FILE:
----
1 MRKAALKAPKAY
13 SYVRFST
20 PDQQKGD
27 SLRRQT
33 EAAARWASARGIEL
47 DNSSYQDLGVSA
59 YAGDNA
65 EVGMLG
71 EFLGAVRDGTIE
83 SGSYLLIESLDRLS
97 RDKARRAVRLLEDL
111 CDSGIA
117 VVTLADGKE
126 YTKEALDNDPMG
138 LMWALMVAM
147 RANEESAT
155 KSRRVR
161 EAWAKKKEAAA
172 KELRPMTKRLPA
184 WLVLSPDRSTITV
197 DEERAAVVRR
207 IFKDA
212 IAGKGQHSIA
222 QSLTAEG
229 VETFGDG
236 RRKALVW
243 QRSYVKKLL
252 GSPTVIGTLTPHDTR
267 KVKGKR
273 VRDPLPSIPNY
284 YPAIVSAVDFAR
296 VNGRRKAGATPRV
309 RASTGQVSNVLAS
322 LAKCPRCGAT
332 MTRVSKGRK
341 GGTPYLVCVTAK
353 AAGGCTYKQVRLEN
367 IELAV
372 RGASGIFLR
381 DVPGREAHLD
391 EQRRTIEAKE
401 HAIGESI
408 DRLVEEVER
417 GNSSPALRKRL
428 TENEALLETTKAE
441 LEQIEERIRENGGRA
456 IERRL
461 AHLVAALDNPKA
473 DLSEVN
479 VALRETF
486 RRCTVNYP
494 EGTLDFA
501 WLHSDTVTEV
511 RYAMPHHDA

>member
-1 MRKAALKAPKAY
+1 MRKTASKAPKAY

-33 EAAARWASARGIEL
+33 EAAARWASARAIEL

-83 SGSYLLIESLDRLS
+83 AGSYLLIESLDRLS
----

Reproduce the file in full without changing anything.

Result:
1 MRKAALKAPKAY
13 SYVRFST
20 PDQQKGD
27 SLRRQT
33 EAAARWASARGIEL
47 DNSSYQDLGVSA
59 YAGDNA
65 EVGMLG
71 EFLGAVRDGTIE
83 SGSYLLIESLDRLS
97 RDKARRAVRLLEDL
111 CDSGIA
117 VVTLADGKE
126 YTKEALDNDPMG
138 LMWALMVAM
147 RANEESAT
155 KSRRVR
161 EAWAKKKEAAA
172 KELRPMTKRLPA
184 WLVLSPDRSTITV
197 DEERAAVVRR
207 IFKDA
212 IAGKGQHSIA
222 QSLTAEG
229 VETFGDG
236 RRKALVW
243 QRSYVKKLL
252 GSPTVIGTLTPHDTR
267 KVKGKR
273 VRDPLPSIPNY
284 YPAIVSAVDFAR
296 VNGRRKAGATPRV
309 RASTGQVSNVLAS
322 LAKCPRCGAT
332 MTRVSKGRK
341 GGTPYLVCVTAK
353 AAGGCTYKQVRLEN
367 IELAV
372 RGASGIFLR
381 DVPGREAHLD
391 EQRRTIEAKE
401 HAIGESI
408 DRLVEEVER
417 GNSSPALRKRL
428 TENEALLETTKAE
441 LEQIEERIRENGGRA
456 IERRL
461 AHLVAALDNPKA
473 DLSEVN
479 VALRETF
486 RRCTVNYP
494 EGTLDFA
501 WLHSDTVTEV
511 RYAMPHHDA

>member
-1 MRKAALKAPKAY
+1 MRKTASKAPKAY

-33 EAAARWASARGIEL
+33 EAAARWASARAIEL

-83 SGSYLLIESLDRLS
+83 AGSYLLIESLDRLS